If you're in Bangkok, do go to this bar-slash-vintage collectibles shop for a couple drinks. It's on Sukvhumvit 55 (Soi Thonglor), in the soi that's to the left of the Playground mall (Soi Taraom 2), and not too far from the main street (and these directions are actually better than the ones in BK Magazine).

Thailand Open Coming Up

Wednesday, August 16, 2006

the smell of money

Durians are spiky tropical fruits with pale yellow flesh that are so pungent that they are banned in Bangkok's skytrains and many hotels around the country. They smell of rot, or vomit, depending on who you ask. Being of a country where andouillette and rognons smell like piss, cheese stink of feet, and garlic breath is a national symbol, I wasn't afraid of tasting durian, but just never had had the opportunity yet. Then I got my first paid photography job ever, a catalogue for fresh and processed durian products destined for export to China.

This is a durian, not to be confused with a jackfruit. It (like everything else in this post except the icecream) was shot with natural daylight bounced off white cardboard sheets that also doubled up as reflectors. The fruit is standing on a tube of glass that has been photoshopped out, so that light hits the bottom of fruit as well.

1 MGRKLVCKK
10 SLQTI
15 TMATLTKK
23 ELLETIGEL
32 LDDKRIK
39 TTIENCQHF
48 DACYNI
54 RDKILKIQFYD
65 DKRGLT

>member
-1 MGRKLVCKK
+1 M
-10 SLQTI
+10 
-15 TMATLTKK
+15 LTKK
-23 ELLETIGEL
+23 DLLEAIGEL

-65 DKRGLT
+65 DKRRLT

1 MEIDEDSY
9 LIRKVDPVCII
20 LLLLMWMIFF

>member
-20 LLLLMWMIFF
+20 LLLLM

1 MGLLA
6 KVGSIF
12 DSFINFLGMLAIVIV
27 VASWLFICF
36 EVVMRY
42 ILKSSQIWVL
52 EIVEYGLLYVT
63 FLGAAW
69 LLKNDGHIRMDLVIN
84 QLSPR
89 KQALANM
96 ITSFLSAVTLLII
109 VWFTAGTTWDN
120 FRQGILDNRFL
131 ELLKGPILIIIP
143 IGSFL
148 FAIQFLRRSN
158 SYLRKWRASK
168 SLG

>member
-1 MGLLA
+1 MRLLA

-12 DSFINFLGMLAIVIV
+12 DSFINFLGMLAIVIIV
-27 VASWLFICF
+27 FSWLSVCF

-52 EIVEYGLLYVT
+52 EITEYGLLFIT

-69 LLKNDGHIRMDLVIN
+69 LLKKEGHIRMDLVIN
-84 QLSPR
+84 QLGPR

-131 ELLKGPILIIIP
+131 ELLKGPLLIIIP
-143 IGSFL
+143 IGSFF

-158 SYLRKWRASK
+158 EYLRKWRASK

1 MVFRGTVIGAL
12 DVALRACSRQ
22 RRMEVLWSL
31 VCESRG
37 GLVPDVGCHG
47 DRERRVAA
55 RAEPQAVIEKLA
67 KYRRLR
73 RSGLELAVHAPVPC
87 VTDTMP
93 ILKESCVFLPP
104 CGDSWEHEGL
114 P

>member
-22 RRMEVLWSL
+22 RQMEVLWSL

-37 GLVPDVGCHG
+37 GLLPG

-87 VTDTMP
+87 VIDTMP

Durian can be made into a paste and crushed almonds worked into the paste--delicious.

As these shots are for a catalogue, they are composed to go in the corner of a page that contains text. Hence, the image will only occupy a fraction of the page (1/3 or a 1/4). This shout would be the top right of a page, while the image above would be the bottom left of that same page.

The ice-cream couldn't be shot with natural light. I used flashes to allow a high enough shutter speed to freeze the dried durian flakes in mid-air. Of course, I used my slave flashes (see my previous posts, I've got 4 now). First I got a shot of the ice-cream with just the right amount of durian powder on it and then poured durian powder a dozen times until I got a good shot--which wasn't easy to time. Finally, I composited the spoon and falling powder with the ice-cream in photoshop. This way, I used only one ice-cream, and melting was not an issue.

This is what the powder comes from, dried durian. It cooks in a pot underneath which is boiling oil. I believe that's as close to an oven as things get in Asia. The oil doesn't come in contact with the durian so it's a low-fat snack.

Fresh durian, like mango, is best appreciated with sticky rice on which one pours coconut milk. The milk we had just went right through the rice--way to watery. We settled for white latex glue over which we poured some genuine coconut milk for a wetter look. So this is one dish I didn't eat.